The Download: Open source censorship in China, and US kids are more anxious than ever

Earlier this month, thousands of software developers in China woke up to find that the open-source code they hosted on Gitee, a state-backed Chinese competitor to the international code repository platform GitHub, had been locked and hidden from public view.

Geeti released a statement later that day stating that the locked code is being reviewed manually, as all open-source code must be available before it can be published. The company has “no choice,” he wrote. Geeti did not respond to a request for comment from the MIT Technology Review, but did say that the Chinese government had imposed more censorship.

The move comes as a shock to the open-source software community in China, which celebrates transparency and global collaboration. The code was supposed to be chaotic. Ultimately, these developers fear that it may discourage people from contributing to open-source projects, and that China’s software industry will suffer as a result. Read the full story.

– Zei Yang

Must read

I used the internet to find out some of the most fun / important / scary / compelling stories about technology today.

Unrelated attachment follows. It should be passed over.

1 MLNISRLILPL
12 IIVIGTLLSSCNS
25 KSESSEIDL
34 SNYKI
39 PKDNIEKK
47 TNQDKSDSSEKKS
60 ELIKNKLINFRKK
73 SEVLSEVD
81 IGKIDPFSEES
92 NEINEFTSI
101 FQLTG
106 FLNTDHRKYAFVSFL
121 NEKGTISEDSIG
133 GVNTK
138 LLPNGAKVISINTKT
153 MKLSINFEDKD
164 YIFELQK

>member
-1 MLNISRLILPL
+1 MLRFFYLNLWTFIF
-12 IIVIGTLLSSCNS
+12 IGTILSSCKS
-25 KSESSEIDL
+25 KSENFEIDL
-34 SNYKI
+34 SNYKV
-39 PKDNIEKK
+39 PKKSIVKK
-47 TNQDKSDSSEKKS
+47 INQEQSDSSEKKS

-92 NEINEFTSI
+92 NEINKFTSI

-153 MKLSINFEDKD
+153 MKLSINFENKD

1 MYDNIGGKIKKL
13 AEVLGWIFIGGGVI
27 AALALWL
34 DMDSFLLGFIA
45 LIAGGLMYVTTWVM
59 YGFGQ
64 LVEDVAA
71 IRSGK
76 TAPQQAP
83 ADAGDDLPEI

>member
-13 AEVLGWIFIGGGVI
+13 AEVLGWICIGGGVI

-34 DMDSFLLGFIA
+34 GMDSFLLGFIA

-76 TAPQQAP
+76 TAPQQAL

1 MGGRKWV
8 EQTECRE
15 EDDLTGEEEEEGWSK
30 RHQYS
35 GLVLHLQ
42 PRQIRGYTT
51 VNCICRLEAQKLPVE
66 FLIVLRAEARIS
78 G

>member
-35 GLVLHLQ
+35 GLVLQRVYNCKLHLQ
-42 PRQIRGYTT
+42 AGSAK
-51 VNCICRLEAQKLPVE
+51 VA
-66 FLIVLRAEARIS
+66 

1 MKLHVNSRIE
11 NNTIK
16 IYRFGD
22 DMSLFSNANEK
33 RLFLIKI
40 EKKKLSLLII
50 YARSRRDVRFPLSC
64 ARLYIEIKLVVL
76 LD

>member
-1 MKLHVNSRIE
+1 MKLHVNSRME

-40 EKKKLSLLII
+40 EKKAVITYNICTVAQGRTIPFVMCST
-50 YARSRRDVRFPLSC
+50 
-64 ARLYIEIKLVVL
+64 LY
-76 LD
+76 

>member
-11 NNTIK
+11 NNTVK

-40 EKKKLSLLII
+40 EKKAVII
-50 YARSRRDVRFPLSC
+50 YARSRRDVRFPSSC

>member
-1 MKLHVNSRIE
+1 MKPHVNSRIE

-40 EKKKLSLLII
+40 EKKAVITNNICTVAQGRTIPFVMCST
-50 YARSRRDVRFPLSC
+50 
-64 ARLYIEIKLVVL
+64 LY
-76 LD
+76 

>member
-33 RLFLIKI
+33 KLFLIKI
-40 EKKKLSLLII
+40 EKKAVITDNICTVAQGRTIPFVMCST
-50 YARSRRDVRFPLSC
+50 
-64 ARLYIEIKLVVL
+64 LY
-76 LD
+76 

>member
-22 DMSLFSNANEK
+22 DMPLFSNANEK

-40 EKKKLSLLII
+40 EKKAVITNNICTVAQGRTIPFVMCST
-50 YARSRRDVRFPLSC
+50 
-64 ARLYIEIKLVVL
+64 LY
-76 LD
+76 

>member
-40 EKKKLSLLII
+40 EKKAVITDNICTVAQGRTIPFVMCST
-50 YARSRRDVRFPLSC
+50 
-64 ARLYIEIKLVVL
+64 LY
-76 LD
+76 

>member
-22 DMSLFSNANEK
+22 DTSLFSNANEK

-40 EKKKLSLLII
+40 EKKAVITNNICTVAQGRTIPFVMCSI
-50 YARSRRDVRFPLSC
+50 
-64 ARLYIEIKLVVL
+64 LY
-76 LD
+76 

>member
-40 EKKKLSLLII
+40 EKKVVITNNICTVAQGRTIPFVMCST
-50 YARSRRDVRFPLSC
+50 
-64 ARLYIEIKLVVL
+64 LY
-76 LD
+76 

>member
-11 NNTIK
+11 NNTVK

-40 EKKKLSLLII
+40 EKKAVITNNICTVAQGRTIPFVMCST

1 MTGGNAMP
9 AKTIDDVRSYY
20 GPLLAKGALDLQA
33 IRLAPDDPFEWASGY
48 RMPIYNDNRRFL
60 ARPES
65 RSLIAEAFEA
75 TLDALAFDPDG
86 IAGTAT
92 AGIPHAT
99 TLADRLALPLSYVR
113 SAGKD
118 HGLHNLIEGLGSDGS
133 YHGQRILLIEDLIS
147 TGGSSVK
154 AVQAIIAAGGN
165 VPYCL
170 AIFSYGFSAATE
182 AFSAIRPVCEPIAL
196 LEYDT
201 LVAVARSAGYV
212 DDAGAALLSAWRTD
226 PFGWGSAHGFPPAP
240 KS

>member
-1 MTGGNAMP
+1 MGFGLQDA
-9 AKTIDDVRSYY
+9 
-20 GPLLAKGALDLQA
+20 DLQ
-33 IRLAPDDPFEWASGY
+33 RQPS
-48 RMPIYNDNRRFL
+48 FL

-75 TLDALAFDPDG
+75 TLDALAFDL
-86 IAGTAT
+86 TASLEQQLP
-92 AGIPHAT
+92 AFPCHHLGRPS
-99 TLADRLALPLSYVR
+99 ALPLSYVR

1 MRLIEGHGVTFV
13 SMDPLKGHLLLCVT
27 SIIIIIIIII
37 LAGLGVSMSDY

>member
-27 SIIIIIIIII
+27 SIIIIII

1 Children in America are more anxious than ever
And it goes deeper than the epidemic. (NYT)
, The constant flow of bad news makes us all feel bad. (Wired $)
+ How to repair the brain of your broken epidemic. (MIT Technology Review)

2 Digital surveillance programs make immigrants feel like prisoners
They are considered a more humane option for detention, but ankle tags cause stigma and anxiety. (Coda story)
, The CIA and the US military are spending large sums of money on meteor projects. (The Intercept)

3 Wikipedia editor exposes the predatory world of cryptomania
That doesn’t mean she’s enjoying her current performance. (WP $) + Six months after the crypto crash, investors are making the same mistakes. (Motherboard)
+ Fraudsters are using Elon Musk’s Deepfake to steal crypto. (Motherboard)
+ This crypto reality dating show sounds like its own parody.
(Input mag)

4 A new genealogy DNA tool is unraveling the mysteries of the missing
But experts are wary that DNA phenotyping could further encourage racial discrimination in policing. (NYT)
+ Our museums are a treasure trove of genomic data. (Ars Technica)

Similar Posts

Leave a Reply

Your email address will not be published.